Secularism in India refers to the equal status and treatment of all religions.The dictionary meaning of the word ‘secularism’ is skepticism in matters of religion. But we, in India, use the work in a broader sense. We use the word to mean impartiality or non-interference by the Government of the country in matters of religion.
Independent India is one of the largest states in the world of today with a population of nearly 120 crores.
This vast population is made up of people professing different religions like Hinduism, Islam, Sikhism, Jainism, Christianity etc. and practicing different religious rites.
One of India’s guiding principles in impartiality in religious matters. India wants her citizens to cling to any religion they like without any government interference.
And this noble decision of the Indian Government is unequivocally proclaimed in the amended Preamble to the Constitution of our country.
Historically, India has been a land with powerful religious sects. So, religious tolerance has been one of the traditional social values in the country.
The same religious tolerance expressed by Ashok more than 2300years ago has been one of the Indian social values.
India has a long history of secular tradition. In medieval times, the Sufi and Bhakti saints contributed greatly to the ideals of human unity and harmony. The State also extended its patronage to all the communities impartially.
Though some rulers, at times, did deviate from secular ideals, it was only for brief periods, and without affecting seriously the secular nature of the State. In fact, in such cases it only weakened the foundations of their own rule.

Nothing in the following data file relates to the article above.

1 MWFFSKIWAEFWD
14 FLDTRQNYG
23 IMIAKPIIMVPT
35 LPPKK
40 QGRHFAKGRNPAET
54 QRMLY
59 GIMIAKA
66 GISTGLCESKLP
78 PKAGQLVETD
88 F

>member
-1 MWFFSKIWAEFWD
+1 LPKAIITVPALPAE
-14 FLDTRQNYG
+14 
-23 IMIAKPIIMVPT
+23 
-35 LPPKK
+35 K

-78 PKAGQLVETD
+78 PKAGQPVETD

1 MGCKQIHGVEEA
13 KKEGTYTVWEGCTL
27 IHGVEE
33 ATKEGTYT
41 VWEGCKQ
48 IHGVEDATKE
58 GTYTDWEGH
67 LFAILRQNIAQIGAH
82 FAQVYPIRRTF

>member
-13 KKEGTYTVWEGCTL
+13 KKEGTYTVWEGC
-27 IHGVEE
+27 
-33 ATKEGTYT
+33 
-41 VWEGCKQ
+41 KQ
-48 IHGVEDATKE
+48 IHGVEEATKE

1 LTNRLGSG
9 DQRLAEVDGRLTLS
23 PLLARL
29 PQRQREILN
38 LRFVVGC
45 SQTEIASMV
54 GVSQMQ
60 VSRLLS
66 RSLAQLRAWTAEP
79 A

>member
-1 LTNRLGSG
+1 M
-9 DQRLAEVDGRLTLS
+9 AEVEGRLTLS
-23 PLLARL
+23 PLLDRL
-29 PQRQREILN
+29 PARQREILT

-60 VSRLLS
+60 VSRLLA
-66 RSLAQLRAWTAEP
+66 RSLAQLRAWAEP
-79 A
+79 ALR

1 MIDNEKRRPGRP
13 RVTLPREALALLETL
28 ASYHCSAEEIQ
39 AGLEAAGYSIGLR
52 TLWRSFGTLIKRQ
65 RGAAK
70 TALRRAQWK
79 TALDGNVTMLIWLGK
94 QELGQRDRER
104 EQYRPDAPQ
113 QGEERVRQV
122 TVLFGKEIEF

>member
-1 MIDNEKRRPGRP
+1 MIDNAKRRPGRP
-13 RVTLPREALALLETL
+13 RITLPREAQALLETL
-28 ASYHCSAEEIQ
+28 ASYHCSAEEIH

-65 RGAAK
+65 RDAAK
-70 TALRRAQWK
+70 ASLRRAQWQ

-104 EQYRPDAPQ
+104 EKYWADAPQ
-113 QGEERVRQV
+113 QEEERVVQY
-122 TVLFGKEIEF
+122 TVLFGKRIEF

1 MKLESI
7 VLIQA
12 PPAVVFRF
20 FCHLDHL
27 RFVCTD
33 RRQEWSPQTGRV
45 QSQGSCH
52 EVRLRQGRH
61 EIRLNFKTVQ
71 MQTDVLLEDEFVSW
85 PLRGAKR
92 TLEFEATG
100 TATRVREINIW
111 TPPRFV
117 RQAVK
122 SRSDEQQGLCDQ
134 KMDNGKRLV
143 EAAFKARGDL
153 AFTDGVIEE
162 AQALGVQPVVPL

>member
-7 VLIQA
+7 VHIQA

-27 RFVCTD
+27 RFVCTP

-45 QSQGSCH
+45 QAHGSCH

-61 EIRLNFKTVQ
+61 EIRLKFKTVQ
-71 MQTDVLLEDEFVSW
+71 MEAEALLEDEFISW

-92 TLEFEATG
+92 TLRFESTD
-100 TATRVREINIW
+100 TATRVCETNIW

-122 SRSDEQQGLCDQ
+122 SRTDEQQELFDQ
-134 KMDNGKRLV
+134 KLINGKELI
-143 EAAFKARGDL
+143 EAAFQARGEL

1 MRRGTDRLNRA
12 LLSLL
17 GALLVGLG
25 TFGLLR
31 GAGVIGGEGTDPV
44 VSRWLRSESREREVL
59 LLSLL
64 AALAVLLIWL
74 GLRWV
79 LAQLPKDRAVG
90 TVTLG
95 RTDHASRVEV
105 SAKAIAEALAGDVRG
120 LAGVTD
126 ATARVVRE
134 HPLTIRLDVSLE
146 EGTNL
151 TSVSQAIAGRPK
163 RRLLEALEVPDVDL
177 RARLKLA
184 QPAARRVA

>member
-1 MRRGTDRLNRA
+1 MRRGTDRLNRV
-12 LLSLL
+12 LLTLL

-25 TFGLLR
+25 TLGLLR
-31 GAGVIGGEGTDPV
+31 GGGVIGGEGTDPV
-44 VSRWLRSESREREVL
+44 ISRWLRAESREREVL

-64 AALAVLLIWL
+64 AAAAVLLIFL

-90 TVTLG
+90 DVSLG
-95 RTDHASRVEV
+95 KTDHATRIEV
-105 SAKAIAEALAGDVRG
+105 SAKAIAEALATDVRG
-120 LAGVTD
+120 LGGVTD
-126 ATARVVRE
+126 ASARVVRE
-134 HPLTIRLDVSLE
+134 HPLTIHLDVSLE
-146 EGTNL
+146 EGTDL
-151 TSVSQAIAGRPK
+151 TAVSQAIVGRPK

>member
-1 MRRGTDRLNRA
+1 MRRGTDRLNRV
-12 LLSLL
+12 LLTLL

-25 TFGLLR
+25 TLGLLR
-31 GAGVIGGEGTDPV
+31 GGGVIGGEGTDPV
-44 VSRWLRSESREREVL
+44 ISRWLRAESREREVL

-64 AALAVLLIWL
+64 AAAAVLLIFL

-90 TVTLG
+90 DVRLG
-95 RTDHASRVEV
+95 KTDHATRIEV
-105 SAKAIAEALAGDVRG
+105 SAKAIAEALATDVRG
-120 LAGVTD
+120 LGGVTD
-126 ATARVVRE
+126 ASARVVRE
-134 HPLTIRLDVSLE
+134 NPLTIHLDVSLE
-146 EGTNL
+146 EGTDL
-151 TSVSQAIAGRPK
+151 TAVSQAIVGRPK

Secularism as practiced in India, with its marked differences with Western practice of secularism, is a controversial topic in India. Supporters of the Indian concept of secularism claim it respects Muslim men’s religious rights and recognizes that they are culturally different from Indians of other religions.
Supporters of this form of secularism claim that any attempt to introduce a uniform civil code, that is equal laws for every citizen irrespective of his or her religion, would impose majoritarian Hindu sensibilities and ideals, something that is unacceptable to Muslim Indians.
Opponents argue that India’s acceptance of Sharia and religious laws violates the principle of equal human rights, discriminates against Muslim women, allows unelected religious personalities to interpret religious laws, and creates plurality of unequal citizenship; they suggest India should move towards separating religion and state.
The national language of India is Hindi however there are almost 22 official languages and 400 other languages are spoken daily in India in its various states and territories.
According to the history, India has been recognized as the birthplace of the religions like Hinduism and Buddhism. Huge population of the India belongs to the Hindu religion. Other variations of the Hinduism are Shaiva, Shakta, Vaishnava and Smarta.
The process of secularisation started in India during British rule. But the process of secularisation took its course unlike Western Europe renaissance and reformation in the fifteenth and sixteenth centuries.
The process was very slow. However, this worldly outlook, rationality and secular education gradually affected various aspects of religions in India.
Various laws of social reformation, modern education, transport and communication contributed towards decline in religiosity among the Hindus.